In 1991, Lee, George and David Grimes, the surviving sons of George and Eva Grimes, established the George and Eva Grimes Memorial Trust Fund in memory of their parents, who were newspaper people. The purpose of the fund is to award $1,000 scholarships to outstanding students in the University of Nebraska's school of Journalism and Mass Communications. There are no restrictions on how the students spend the money, but travel abroad is encouraged. George and Eva believed well-rounded members of their profession should be knowledgeable of international as well as national and local affairs. A sketch of their professional lives follows.
George Grimes was born in Omaha in 1894. Eva Miller Grimes was born in Fremont in 1896. They entered the university of Nebraska in 1914. In order to pay for his college education, George taught school on the Rosebud Indian reservation in South Dakota from 1912 to 1914. The school was located in the small town of Berkley, which no longer exists. Seven boys and girls were enrolled in the school in the first year; twenty-two in the second year when a second teacher was hired. A few Indian children came to school, but most were the sons and daughters of the ranchers.
George stated that the purpose of the school was to make good citizens of the boys and girls. He explained that good citizenship implied respect for authority, obedience to the law, and regard for the feelings and rights of ones' neighbors. With these lofty goals in mind, George developed a curriculum for every grade through high school. He taught all of the classes, which included English, Latin, algebra, geography, history, civics, economics, and physical education. George endeavored to teach the children how to make the most of their lives through intellectual pursuits, reading good books, appreciating music and art, and participating in society. George left Berkley and returned to Omaha on 2 June 1914. In the fall, he entered the University of Nebraska. He was 20 years old.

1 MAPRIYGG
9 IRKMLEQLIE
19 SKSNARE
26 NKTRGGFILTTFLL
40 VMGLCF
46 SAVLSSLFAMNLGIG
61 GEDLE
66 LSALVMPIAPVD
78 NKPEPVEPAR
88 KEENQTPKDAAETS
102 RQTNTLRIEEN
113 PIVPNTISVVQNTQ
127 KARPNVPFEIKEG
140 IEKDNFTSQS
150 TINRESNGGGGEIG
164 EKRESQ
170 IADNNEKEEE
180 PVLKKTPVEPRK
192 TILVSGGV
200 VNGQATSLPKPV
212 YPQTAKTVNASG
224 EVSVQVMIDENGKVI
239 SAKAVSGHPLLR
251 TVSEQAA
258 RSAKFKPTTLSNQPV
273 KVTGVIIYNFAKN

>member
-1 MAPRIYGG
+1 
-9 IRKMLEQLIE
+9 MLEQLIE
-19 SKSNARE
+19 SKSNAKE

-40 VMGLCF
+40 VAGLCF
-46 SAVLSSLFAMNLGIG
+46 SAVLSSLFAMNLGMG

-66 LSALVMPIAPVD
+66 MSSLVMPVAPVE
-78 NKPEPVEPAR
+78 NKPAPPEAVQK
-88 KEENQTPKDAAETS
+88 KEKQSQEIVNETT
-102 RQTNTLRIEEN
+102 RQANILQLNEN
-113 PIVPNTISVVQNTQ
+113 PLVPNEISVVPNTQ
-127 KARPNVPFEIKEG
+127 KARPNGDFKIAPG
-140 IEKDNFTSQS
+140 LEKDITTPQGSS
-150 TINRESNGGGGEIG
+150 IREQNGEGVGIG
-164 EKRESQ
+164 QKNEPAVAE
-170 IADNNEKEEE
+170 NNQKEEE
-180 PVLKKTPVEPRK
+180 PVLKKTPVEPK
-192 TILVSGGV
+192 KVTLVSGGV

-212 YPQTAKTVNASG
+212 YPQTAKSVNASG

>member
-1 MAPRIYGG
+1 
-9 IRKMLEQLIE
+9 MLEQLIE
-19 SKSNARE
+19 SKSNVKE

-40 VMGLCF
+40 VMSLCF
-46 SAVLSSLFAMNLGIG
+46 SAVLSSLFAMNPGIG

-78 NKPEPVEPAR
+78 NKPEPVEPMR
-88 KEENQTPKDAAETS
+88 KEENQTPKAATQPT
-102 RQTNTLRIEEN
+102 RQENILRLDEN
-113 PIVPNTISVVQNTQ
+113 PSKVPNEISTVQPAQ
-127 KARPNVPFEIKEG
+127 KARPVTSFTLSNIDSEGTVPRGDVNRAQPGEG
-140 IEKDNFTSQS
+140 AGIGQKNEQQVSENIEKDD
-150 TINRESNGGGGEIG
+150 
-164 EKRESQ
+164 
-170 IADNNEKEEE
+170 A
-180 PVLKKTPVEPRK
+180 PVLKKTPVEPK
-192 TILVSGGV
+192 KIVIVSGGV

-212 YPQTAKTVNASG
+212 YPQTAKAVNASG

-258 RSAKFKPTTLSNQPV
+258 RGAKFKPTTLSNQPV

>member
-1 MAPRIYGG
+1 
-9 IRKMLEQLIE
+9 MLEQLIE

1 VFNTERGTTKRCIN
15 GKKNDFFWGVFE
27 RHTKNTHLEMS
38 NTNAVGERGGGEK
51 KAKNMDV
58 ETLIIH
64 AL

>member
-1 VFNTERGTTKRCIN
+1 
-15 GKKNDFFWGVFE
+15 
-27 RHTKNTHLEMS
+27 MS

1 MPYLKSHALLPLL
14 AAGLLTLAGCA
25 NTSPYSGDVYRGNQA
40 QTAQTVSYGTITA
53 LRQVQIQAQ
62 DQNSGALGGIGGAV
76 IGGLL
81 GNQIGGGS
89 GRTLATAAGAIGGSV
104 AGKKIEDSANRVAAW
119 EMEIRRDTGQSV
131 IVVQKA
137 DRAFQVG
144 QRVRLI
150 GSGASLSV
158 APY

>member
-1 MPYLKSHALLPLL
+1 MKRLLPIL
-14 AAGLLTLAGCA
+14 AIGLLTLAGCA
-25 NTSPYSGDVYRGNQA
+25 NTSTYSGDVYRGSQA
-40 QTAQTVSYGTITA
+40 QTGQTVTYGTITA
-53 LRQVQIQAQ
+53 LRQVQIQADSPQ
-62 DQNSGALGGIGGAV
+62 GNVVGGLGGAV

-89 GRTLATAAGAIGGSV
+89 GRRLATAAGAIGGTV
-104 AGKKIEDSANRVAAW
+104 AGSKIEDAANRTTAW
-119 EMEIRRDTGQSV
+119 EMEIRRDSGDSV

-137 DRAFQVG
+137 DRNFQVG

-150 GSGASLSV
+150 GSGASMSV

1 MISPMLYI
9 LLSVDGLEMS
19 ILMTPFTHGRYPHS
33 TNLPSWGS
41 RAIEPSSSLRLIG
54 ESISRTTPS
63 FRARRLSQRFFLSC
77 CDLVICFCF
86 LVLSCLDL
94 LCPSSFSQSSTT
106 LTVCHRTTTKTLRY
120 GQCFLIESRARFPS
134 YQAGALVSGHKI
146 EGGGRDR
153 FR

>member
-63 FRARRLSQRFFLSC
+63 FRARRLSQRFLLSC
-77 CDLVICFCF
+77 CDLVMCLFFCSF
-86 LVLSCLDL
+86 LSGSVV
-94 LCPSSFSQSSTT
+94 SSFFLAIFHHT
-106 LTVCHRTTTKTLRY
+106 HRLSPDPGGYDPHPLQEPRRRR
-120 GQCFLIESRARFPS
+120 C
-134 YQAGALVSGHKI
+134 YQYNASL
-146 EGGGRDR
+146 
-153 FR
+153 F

Eva was the first female editor-in-chief of the Daily Nebraskan in 1916-17. George succeeded her in 1917. At the University, Eva was a member of Kappa Alpha Theta sorority, the senior honor society Black Masque, and the order of the Golden Fleece, which she help organize for red-headed coeds. Eva was active in the suffrage movement while at the University and afterwards.
The United States declared war on Germany on April 6 1917 following hostile acts against the United States and the sinking of American ships on the high seas. Before beginning his senior year, George volunteered for the U.S. Army. He was sent to Officers Training School at Camp Custer, Michigan in August 1917, where he received a Second Lieutenant's commission. George and Eva were married on 6 July 1918 in Fremont.
George was sent to France with Company K of the 95th Infantry Division in August 1918. He was assigned to the Inter-Allied Tank Center at Recloses and became an instructor in the operation of tanks.
After the war ended, the United States established the American University at Beaune. George was transferred to the University to teach journalism under the direction of Colonel Milton Moore Fogg, who had been head of the journalism course at the University of Nebraska. George helped to develop courses on newspaper writing, newspaper editing, agricultural journalism, the special article, the editorial, advertising copy, and the short story. He began teaching, but the Army ordered him back to the United States at the end of March 1919. While on the troop transport, the Leviathan, he edited the ship's daily newspaper, the Leviathan Press.
During the war Senator Gilbert Hitchcock, publisher of the Omaha World Herald, had hired Eva as a reporter. After George was discharged from the Army, he and Eva moved to Fremont where George worked briefly for the Fremont Tribune. In 1920, George and Eva bought the Platte Valley News in Scottsbluff. The paper's revenue was insufficient to pay its expenses, so George and Eva moved to Omaha in 1923. In that year, Senator Hitchcock hired George as a reporter.